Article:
I don’t have a Twitter account, but I read content on the platform more than I would like to admit even to myself. One particular tweet caught my eye. On June 6, the Wall Street Journal’s Vatican correspondent, Francis Rocca, retweeted a video of a dad dancing for his child who was born with Down syndrome and had been diagnosed with leukemia. The baby is clearly amused and claps along with his dad. It’s impossible to watch the video without being moved. Rocca tweeted: “Let’s just ban everything except this sort of content from Twitter and we’ll all be better off.”
Of course, I thought. If Twitter had been conceived of and marketed as Chicken Soup for Our Collective National Soul, no one would question its right to ban content it deemed contrary to that vision. So why do we get upset about censorship now? Because insofar as social-media platforms have become extensions of our very beings, censorship of our lives on Twitter, Facebook, or Instagram is a violation of our freedom of speech. What is speech if it’s not on Facebook?
For me the question isn’t whether the government should regulate social-media outlets, or whether they should be treated like utilities, or whether the outlets themselves should adopt a First Amendment principle voluntarily, or whether they should de-platform views outside the mainstream or outside their own woke visions of society. My question is instead: Does this debate mean, on a moral level, that we now treat our social-media platforms as extensions of ourselves? How else could restrictions on our social-media activity be construed as a violation of the First Amendment? As Jonah Goldberg points out, any publication already censors anyone it chooses not to publish. In no way does that restrict free speech. No one could plausibly say that being rejected by National Review was a violation of his free speech. Facebook censoring a post is a violation of free speech only if my profile is me and I am my profile.
In 2011, I deleted my Facebook account. I had joined the platform in 2005, back when you needed an .edu email address to join, and before you could post images, aside from your single profile picture. I haven’t really thought twice about the decision to delete it. I’ve missed a few parties and many updates about significant events such as births and deaths. But really, only updates from people I’m no longer close to. I can, and do, send belated notes of congratulations or condolence when I realize that I’m behind on important news. When I run into people I haven’t seen in a long time, we have a lot to talk about, because I don’t know what they’ve been up to.
Admittedly, I enjoy reading social media. I spend a lot of time scanning Twitter despite not having an account. Too much time, I confess. I did set up an Instagram account recently after I started to learn photography. I made a decision not to post personal things there, only my professional photographs, but I’m already thinking of deleting it. I like that when I meet someone new in person, I am a blank slate in their eyes. Or I am a friend of a friend, or a former colleague of a classmate, etc. I am not those photos from 2007 that I wish I could make disappear. I realize there are ways to restrict photos. Many photos I am in have been posted without my knowing, but those are not all in one place for the world to see. I am not merely a series of images in chronological order all compiled in one virtual location whose security depends on the benevolence and competence of a few guys and gals in Silicon Valley. How long until a social-justice-warrior employee at Facebook starts leaking the off-color jokes in private messages sent by people he doesn’t like?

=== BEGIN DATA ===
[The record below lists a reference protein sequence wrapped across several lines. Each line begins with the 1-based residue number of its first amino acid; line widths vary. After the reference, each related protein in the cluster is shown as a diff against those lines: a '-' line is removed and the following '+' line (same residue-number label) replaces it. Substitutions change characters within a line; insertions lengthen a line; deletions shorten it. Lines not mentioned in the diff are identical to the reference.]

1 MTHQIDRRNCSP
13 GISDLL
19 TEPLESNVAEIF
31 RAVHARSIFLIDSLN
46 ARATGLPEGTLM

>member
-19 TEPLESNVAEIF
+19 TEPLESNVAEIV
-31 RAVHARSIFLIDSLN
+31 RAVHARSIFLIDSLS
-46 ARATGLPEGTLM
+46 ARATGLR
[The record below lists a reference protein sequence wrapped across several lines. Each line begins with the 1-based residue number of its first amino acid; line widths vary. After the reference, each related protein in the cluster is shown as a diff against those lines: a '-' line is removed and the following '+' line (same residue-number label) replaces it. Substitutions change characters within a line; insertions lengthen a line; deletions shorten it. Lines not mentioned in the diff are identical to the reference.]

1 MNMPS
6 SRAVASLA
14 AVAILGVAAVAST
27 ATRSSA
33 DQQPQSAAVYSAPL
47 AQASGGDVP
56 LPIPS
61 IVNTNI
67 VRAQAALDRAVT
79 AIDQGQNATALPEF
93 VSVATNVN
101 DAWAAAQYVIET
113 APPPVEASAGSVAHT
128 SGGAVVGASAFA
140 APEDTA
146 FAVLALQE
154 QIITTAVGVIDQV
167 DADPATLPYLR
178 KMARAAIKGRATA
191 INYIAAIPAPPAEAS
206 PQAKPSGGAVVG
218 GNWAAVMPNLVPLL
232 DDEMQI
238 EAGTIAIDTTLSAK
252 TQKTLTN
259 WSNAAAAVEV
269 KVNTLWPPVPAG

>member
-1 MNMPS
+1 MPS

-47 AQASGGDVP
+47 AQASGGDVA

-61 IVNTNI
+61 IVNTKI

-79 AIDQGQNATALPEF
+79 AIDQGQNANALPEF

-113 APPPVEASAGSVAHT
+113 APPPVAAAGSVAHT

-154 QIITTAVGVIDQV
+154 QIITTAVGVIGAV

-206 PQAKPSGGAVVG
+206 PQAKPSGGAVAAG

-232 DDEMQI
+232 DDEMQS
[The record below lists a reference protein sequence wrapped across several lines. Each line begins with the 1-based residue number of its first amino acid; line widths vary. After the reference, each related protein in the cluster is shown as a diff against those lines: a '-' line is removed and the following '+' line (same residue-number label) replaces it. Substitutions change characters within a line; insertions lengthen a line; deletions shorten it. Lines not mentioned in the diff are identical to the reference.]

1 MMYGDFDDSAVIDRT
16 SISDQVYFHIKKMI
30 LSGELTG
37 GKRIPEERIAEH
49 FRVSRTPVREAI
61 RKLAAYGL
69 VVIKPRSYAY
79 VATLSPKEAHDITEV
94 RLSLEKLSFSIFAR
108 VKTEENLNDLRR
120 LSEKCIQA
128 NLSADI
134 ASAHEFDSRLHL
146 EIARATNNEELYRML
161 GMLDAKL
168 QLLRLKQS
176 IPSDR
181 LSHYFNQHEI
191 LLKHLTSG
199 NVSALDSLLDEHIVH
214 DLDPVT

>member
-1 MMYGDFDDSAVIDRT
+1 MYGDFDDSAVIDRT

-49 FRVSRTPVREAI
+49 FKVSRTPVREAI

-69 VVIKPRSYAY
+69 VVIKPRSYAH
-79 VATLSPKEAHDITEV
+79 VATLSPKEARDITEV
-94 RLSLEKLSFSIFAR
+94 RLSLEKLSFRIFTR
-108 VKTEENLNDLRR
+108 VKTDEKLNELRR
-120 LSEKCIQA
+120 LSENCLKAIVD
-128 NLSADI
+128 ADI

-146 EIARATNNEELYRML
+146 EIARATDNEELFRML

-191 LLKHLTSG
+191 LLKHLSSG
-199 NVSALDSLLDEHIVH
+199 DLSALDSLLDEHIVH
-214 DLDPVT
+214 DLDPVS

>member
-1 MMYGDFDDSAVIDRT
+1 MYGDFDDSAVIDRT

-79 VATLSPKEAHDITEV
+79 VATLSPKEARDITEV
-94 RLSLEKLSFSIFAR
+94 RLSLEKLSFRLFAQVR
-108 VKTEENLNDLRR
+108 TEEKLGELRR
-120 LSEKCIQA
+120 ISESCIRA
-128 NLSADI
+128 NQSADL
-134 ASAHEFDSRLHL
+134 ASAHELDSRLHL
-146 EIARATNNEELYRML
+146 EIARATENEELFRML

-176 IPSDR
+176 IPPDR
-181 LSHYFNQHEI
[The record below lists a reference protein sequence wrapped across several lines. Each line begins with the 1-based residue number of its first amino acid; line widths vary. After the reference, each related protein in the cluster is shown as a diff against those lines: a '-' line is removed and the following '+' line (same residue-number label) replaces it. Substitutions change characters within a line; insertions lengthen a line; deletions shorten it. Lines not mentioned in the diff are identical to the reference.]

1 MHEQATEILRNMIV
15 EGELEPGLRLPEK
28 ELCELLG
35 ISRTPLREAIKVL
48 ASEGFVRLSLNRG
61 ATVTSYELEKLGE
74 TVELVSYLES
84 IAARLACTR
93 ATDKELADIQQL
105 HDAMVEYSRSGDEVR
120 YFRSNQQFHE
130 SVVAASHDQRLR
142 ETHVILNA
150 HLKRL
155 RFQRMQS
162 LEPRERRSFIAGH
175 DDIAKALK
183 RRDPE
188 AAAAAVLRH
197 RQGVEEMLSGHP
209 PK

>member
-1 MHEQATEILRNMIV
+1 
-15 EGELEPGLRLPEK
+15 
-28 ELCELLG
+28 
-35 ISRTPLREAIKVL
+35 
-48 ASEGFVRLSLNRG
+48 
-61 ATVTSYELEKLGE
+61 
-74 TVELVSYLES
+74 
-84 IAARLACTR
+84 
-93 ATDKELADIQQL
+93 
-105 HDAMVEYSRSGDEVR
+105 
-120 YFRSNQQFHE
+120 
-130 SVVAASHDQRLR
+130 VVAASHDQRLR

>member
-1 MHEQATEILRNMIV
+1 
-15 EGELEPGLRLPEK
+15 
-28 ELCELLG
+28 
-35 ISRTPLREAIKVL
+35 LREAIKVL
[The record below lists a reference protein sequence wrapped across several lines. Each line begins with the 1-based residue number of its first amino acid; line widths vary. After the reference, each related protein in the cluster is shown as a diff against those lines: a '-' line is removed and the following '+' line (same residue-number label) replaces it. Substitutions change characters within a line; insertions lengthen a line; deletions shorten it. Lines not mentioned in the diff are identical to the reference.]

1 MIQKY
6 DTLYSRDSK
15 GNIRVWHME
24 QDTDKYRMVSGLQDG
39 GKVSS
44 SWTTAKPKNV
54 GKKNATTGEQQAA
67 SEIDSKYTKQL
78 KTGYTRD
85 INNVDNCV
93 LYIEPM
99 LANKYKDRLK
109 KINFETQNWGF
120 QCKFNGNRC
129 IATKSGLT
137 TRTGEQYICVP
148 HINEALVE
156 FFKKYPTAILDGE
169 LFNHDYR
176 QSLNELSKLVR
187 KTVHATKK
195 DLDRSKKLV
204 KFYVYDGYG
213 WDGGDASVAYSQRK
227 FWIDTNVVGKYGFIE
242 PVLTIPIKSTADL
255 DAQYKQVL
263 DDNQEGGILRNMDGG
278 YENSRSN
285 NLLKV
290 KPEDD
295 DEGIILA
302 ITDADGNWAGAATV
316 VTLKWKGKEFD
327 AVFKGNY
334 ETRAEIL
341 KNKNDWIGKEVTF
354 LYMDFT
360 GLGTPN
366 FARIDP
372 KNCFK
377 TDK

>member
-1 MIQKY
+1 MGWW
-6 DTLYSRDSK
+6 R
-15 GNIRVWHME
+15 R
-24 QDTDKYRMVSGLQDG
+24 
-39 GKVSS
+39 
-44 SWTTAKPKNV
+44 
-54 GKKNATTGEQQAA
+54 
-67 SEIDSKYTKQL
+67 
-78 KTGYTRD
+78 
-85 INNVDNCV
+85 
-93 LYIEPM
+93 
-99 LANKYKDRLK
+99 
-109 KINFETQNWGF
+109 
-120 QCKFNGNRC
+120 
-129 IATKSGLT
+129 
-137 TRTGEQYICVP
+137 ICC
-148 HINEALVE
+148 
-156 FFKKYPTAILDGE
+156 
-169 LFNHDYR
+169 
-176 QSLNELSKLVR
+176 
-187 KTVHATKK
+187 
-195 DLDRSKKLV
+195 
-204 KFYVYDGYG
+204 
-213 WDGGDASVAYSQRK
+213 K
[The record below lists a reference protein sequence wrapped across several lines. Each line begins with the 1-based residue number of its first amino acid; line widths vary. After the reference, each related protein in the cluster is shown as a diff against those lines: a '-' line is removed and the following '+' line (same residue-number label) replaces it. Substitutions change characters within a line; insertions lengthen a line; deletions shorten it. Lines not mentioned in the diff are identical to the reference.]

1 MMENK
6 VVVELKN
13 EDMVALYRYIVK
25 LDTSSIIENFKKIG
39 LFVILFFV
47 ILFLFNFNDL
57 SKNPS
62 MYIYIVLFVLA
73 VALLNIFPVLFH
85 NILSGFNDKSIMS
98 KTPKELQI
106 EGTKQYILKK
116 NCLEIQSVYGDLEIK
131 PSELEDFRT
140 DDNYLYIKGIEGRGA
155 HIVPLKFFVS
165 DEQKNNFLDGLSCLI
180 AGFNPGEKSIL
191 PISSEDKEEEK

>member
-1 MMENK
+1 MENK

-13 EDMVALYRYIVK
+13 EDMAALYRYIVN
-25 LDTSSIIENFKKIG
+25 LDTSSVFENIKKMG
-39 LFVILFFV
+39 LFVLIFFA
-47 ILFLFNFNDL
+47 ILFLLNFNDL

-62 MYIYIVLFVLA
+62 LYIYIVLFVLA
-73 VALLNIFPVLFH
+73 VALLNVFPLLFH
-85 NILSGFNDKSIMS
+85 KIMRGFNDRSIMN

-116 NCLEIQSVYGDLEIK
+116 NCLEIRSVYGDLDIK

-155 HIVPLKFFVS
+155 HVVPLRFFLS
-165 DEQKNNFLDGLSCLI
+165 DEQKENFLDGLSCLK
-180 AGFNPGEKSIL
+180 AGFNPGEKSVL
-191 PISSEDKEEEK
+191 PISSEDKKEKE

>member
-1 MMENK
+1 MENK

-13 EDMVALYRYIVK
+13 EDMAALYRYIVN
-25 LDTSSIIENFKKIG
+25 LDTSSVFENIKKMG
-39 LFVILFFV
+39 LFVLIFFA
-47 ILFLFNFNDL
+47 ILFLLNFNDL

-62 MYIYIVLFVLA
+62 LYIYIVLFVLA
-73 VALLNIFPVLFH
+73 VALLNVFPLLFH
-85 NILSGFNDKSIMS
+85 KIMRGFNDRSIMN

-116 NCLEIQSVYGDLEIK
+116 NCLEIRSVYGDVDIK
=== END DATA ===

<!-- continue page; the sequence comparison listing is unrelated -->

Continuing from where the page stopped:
My advice: Delete your Facebook, yesterday. Don’t get your news from Twitter. The issues of free speech on social media will no longer matter to you. They don’t matter to me. I’ve made a decision not to subjugate myself to the whims of our new overlords. They can open their platform to everyone from neo-Nazis to Kim Jong-un, or they can have a litmus test that includes denouncing Donald Trump or the pope at regular intervals — a sort of school-bathroom pass fitting for our generation’s extended adolescence in which Mark Zuckerberg plays the schoolmarm. It won’t affect my life either way. In my own mind at least, I am free because these things no longer define my life. I am happier as a result. I can still read a book of some length, an ability I see dropping off sharply among my peers.
Not having Facebook is the 21st-century equivalent of becoming a cloistered monk. If I can just stop opening Twitter, I will feel like I’ve replaced Saint Simeon on his pillar. Monastic jokes aside, let me tell you: Life doesn’t end when you close your social-media accounts. In fact, the day you close them is the day your life truly begins again.
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